20% of Tested Sausages Contained Mislabeled Meat: U of G study

20% of Tested Sausages Contained Mislabeled Meat: U of G study

A federally funded study has found that 20 per cent of sausages sampled from grocery stores across Canada contained meats that weren't on the label.

The study, published this week in the journal Food Control, was conducted by researchers at the University of Guelph and commissioned by the Canadian Food Inspection Agency.

It examined 100 sausages that were labelled as containing just one ingredient -- beef, pork, chicken or turkey.

"About one in five of the sausages we tested had some off-label ingredients in them, which is alarming," said Robert Hanner, lead author of the study and an associate professor with the Biodiversity Institute of Ontario at the University of Guelph.

The CFIA reached out to Hanner for the study after the European horse meat scandal in 2013, where food labelled as beef was found to have horse meat -- in some cases beef was completely substituted by horse meat.

The goal of the study, the federal food regulator said, was to examine scientific methods used by Hanner to see if the CFIA could use them in its regulatory practices. The scientific tools showed promising results, the CFIA said.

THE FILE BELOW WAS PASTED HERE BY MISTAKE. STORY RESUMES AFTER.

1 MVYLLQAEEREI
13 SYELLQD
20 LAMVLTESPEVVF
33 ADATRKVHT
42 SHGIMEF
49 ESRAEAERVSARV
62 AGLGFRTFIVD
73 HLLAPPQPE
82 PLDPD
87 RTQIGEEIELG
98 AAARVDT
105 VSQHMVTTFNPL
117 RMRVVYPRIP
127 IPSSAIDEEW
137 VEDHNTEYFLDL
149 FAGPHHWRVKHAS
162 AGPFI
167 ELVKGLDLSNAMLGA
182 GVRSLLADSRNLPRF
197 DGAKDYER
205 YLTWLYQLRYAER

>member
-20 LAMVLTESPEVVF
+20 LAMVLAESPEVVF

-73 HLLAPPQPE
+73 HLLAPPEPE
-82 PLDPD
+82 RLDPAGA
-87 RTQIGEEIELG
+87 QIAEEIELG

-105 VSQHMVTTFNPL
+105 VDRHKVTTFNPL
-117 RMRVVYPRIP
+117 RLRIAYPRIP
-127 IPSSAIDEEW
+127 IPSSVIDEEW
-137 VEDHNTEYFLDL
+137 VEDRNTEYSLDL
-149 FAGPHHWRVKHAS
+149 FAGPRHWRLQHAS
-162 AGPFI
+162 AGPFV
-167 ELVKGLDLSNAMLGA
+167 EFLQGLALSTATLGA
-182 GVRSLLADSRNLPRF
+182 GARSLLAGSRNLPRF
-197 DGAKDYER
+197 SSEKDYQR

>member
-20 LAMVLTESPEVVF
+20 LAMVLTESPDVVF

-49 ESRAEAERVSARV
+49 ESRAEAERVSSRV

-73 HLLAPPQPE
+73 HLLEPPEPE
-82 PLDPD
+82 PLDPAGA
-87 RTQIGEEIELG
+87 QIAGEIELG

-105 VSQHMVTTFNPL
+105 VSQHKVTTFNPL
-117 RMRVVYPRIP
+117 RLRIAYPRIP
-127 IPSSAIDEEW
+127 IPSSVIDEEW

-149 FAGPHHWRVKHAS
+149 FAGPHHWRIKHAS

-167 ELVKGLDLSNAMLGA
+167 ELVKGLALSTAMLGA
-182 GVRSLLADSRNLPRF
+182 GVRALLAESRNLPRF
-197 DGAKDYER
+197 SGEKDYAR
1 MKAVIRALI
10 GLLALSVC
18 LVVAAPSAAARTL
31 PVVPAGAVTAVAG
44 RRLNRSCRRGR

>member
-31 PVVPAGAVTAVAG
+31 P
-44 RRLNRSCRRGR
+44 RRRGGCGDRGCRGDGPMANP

Seven of 27 beef sausages examined in the study contained pork. One of 38 supposedly pure pork sausages contained horse meat. Of 20 chicken sausages, four also contained turkey and one also had beef. Five of the 15 turkey sausages studied contained no turkey at all -- they were entirely chicken.

None of the sausages examined contained more than one other type of meat in addition to the meat the sausage was meant to contain, Hanner said, noting, however that researchers were only testing for turkey, chicken, pork, beef and horse.

"The good news is that typically beef sausages predominantly contain beef, but some of them also contain pork, so for our kosher and halal consumers, that is a bit disconcerting," Hanner said.

The undeclared meats found weren't trace levels, Hanner noted.

"The levels we're seeing aren't because the blades on a grinder aren't perfectly clean," he said, adding that many of the undeclared ingredients found in the sausages were recorded in the one-to-five per cent range.

More than one per cent of undeclared ingredients indicates a breakdown in food processing or intentional food fraud, Hanner explained.

The CFIA said Thursday that it was not surprised at the results of the study.

 

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